The Stranglers finally get around to releasing the follow up to 2012’s Giants with Dark Matters. MetalTalk asks Robert Adams if it’s been worth the wait?
The quick answer to that question is a definitive YES! The only real grumble I have is that it’s eleven tracks clock in at 42.55. Now I know The Stranglers would never release a triple album, but quality ALWAYS trumps quantity.
The Stranglers – Dark Matters (Coursegood)
Release Date: 10 September 2021
Words: Robert Adams
The album kicks off with Water, and you know you’re in safe hands.
A heavily reverbed clean guitar sound gives way to glorious organ swells before the unmistakable bass rumble of JJ Burnel is followed by Dave Greenfield’s signature organ arpeggios. We even get a lead vocal from JJ.
This couldn’t be any other band but The Stranglers. It’s melodic, thumping and has a singalong chorus.
Melody with menace
This Song quickly follows, and we’re back in the classic Stranglers sound of No More Heroes. Nobody does melody with menace better than The Stranglers. Lifelong Stranglers fan Stuart Pierce makes an appearance in the video for this track.
And If You Should See Dave is next up and musically has the same feel as Always The Sun. JJ Burnel penned the song as a tribute to keyboard player Dave Greenfield who died last year. It is a really poignant tribute to the man who was The Stranglers’ not so secret weapon.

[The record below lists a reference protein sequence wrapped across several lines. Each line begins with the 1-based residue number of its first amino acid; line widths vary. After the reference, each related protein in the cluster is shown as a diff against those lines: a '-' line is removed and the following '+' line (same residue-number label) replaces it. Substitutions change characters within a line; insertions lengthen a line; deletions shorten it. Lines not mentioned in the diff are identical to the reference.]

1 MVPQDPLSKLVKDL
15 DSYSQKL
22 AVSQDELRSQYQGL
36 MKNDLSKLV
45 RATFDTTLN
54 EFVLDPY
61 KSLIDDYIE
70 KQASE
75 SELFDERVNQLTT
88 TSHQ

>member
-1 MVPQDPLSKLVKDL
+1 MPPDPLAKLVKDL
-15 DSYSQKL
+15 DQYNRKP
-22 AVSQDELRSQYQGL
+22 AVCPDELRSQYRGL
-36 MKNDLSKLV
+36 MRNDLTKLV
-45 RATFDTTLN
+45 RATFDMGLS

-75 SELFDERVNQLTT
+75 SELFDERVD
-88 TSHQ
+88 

“We wanted to create a feeling of space, after all, one of us was missing,” JJ Burnel says. “Dave was a bit of a petrol head. He loved fast cars. The only time we made a video with a car was when we were in L.A and with the help of a Hollywood cameraman and a Stranglers’ friend, Dave Stump, we drove around the city in a 1964 Ford Mustang.
“That was the video for All Roads Lead to Rome. It felt appropriate to use that west coast psychedelic feel of the music to convey the mystery of Dave.”
Suppose someone asks you what The Stranglers sound like, play them this album.
All aspects of The Stranglers sound are covered throughout its eleven tracks. The Lines and Down showcase the band at their vulnerable best, and No Mans Land has an angular and jagged rhythm to the verses before breaking into yet another classic Stranglers chorus.
This is the first Stranglers album without drummer Jet Black, who officially retired in 2015, although he is thanked in the album’s sleeve notes. The sadly departed Dave Greenfield, however, features on eight out of the album’s eleven tracks.
If this is The Stranglers last studio hurrah – and it looks likely it will be – then they couldn’t have gone out with a better album. This is classic Stranglers, and it’s simply majestic.
Their early 2022 tour has been dubbed “The Final Tour”. If you haven’t seen The Stranglers live, or would like to see a full headlining set from them one last time, grab the few remaining tickets left.
They are one of the finest live bands you’ll ever see, and Dark Matters is one of the best albums they’ve ever recorded.
And If You Should See Dave
If Something’s Gonna Kill Me (It Might As Well Be Love)
No Man’s Land
The Last Men On The Moon